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Roll out of tagged shark monitors continues

Roll out of tagged shark monitors continues

14 December 2013

Two more satellite-linked tagged shark monitors for the WA Government’s Shark Monitoring Network have now been installed in Albany’s King George Sound and are online ready to make detections.

The new monitors are in position at Ellen Cove, off Albany’s well-known Middleton Beach and off Whaler’s Beach at Frenchman’s Bay and are part of a world-class network that provides both public safety and research benefits. 

Shark Monitoring Network Project Manager, Mark Kleeman said the network now had 19 satellite-linked monitors off Perth’s coast, one off Bunbury, another near Meelup, plus the two in Albany’s King George Sound.  More monitors were expected to soon be installed off the South West coast.  

“The new monitors at these popular beaches will allow beach users to know if a tagged shark is near the beach with near real-time alerts,” said Mr Kleeman.

Expansion of the satellite-linked network is part of a long-term project to improve safety at West Australian beaches which will also help scientists better understand the movements of white sharks through WA waters.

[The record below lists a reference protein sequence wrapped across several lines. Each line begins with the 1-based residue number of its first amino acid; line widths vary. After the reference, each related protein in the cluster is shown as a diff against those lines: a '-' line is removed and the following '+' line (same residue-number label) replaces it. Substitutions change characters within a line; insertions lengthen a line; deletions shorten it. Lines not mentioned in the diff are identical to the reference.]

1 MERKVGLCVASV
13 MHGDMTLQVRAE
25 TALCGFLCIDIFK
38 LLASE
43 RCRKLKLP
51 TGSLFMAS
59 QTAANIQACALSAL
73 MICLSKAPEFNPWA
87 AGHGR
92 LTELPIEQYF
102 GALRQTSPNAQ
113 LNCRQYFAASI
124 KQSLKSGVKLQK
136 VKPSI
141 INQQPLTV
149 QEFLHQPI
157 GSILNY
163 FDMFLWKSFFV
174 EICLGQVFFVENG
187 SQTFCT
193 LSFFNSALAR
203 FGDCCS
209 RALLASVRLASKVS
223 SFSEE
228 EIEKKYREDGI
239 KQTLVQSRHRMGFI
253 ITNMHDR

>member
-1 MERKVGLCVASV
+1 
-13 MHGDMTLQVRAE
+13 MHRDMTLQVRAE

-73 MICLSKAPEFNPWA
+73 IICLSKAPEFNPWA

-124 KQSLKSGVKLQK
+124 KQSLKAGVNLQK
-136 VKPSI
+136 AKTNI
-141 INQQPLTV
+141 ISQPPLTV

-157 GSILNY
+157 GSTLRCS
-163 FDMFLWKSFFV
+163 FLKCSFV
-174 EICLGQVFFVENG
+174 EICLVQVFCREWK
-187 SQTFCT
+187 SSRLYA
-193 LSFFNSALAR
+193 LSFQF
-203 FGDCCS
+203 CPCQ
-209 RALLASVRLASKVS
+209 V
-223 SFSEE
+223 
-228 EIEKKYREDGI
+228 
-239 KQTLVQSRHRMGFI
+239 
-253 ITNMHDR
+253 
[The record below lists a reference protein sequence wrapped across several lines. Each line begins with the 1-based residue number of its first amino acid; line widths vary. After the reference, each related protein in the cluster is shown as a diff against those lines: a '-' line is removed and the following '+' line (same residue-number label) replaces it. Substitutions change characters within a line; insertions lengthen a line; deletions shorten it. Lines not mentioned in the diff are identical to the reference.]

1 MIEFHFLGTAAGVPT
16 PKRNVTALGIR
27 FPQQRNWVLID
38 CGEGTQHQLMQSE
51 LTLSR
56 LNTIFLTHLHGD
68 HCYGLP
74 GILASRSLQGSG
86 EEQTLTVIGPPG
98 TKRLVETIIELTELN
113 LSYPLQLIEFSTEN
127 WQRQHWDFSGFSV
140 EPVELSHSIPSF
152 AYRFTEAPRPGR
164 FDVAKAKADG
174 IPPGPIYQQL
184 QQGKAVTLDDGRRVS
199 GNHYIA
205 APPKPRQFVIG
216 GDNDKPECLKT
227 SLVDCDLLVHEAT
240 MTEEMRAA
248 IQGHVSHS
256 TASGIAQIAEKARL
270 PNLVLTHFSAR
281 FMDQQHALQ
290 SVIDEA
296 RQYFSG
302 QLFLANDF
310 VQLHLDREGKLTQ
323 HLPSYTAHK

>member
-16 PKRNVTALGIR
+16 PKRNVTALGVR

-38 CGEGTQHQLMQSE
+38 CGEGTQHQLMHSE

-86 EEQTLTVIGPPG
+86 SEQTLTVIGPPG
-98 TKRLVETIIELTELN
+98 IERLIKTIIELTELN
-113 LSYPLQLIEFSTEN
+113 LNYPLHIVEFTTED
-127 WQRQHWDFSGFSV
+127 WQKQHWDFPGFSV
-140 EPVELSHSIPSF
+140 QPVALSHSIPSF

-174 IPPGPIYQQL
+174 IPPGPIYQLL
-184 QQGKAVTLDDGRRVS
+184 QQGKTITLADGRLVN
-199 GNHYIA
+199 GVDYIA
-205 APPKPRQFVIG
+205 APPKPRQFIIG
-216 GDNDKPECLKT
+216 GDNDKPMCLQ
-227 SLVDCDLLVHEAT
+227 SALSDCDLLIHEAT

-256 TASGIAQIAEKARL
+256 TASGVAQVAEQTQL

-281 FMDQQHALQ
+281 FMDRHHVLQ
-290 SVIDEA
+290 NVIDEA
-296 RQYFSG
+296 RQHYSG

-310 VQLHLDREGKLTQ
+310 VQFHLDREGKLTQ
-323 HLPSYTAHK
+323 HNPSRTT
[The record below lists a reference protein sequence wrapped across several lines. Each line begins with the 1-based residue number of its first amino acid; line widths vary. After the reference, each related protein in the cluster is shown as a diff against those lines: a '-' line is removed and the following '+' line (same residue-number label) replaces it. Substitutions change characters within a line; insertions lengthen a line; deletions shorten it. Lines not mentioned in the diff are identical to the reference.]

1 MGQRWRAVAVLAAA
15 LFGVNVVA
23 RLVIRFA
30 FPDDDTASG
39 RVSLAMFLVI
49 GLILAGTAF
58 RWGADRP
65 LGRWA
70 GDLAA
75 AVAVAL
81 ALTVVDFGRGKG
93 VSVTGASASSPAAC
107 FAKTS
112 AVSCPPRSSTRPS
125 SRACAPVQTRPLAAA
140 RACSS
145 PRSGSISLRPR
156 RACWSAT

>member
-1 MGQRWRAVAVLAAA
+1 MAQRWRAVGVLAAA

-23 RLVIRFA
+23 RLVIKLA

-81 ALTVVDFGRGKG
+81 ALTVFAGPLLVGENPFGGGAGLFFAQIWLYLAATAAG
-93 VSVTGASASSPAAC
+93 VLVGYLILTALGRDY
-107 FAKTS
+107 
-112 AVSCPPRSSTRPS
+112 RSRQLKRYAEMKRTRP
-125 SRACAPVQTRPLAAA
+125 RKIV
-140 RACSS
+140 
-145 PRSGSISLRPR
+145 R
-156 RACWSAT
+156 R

“Along with the satellite-linked monitors, there are approximately 320 seabed monitors located throughout Western Australia that also monitor tagged sharks and each time that data is physically retrieved it will help to establish a much broader snapshot for understanding shark behaviour and movement,” Mr Kleeman said.

338 sharks have so far been tagged for the ongoing Shark Monitoring Network project.

Mr Kleeman said the two new monitors would only detect tagged sharks within a specified radius, so sighting reports from members of the public will remain a vital contribution to the safety of the Albany community.

“We ask people who sight sharks in WA to call the Water Police on 9442 8600, it is important sightings of large sharks are reported in a timely and accurate manner.

“This will help give beach safety or local authorities the opportunity to respond.”

The Surf Life Saving WA (SLSWA) Twitter feed at twitter.com/slswa is the best way to keep up-to-date with any detection of tagged sharks, by the State Government’s Shark Monitoring Network, as well as any sightings reported by members of the community to Water Police.

This information is also available on the SLSWA website at www.surflifesavingwa.com.au and via a link on the Department of Fisheries’ website shark pages at www.fish.wa.gov.au/shark.

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